Marcus Freeman intends to treat the month of December like a week before the season opener coming off preseason practices rather than entirely focus on the Gator Bowl on Dec. 30 (3:30 ET; ABC) against No. 19 South Carolina. The Irish could spend every practice preparing for the Gamecocks, but that would come at the expense of younger players’ development.
By the end of this week, though, Notre Dame (8-4) will start actively thinking about South Carolina (8-4).
“Your only focus as you get closer to this game is to win the game,” Freeman said Saturday. “Right now, being 20 days away, you still have time to truly just go into game planning, right? …
“It’s no different than fall camp. You’re spending a part of fall camp developing your roster. That’s what we’re doing now. Part of that is giving those guys that have played a tremendous amount of reps this season time for their body to recover. … As you continue to get closer and closer to the game, it’ll be all South Carolina.”
That recipe has failed Freeman twice to date, once in last year’s Fiesta Bowl faceplant and once heading to Ohio State to open his first season as a head coach. Those were, of course, top-five opponents. The Gamecocks are neither that nor at full strength anymore, losing two more players to opt-outs on Monday.
Freeman can wait another week before devoting much practice time to South Carolina, but this space has no obligation to younger players whose practice improvements will go unseen until the spring, at the earliest, with possible exceptions at quarterback and tight end.
South Carolina has two top players opt out on defense (CB Cam Smith and DL Zacch Pickens). Now have their top two leading rushers and top two TEs in the portal https://t.co/lDZ2jXCMt4
— Jamie Uyeyama (@jamieuyeyama) December 12, 2022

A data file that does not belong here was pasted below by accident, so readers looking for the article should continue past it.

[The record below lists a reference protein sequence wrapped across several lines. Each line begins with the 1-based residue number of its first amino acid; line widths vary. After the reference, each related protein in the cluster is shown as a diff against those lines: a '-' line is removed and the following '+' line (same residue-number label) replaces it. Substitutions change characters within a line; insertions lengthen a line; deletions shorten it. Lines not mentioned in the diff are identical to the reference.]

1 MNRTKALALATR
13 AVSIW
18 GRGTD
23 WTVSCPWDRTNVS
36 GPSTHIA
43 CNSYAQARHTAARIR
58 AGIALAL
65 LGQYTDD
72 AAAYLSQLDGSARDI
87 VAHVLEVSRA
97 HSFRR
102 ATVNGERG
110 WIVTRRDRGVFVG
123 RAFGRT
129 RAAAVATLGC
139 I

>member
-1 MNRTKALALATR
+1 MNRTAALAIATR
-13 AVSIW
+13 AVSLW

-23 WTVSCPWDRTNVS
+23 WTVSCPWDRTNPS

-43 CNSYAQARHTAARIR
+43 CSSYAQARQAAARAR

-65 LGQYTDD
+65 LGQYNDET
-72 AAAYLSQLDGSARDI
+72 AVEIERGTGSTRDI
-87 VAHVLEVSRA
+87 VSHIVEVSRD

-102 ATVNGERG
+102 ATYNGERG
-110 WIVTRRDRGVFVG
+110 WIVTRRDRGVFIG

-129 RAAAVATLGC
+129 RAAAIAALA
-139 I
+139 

And while Freeman is waiting to dissect everything about the Gamecocks, any college football fan, Freeman included, noticed some things about them at the end of the season as they upset No. 6 Tennessee and No. 10 Clemson in back-to-back weeks. Freeman’s first observations in watching some of those games were what one would have expected in the preseason. South Carolina has one of the more talented, if also inconsistent, quarterbacks in the country in Spencer Rattler.
“I remember watching a couple of plays (of the 63-38 win against the Volunteers on Nov. 19) with my kids and saying, ‘Wow, this team is explosive.’ They’re extremely talented,” Freeman said a week ago shortly after learning of Notre Dame’s bowl opponent. “… I did take a couple minutes to peek at just the offense vs. Clemson and then obviously watched a little bit of the Tennessee game.
“[Rattler] is special. Their offense is explosive. … It all starts with their quarterback. Spencer is an extremely talented individual. I’ve seen him extend some plays with his legs, the ability to throw the ball into tight spaces, make good decisions. He is a talented quarterback.”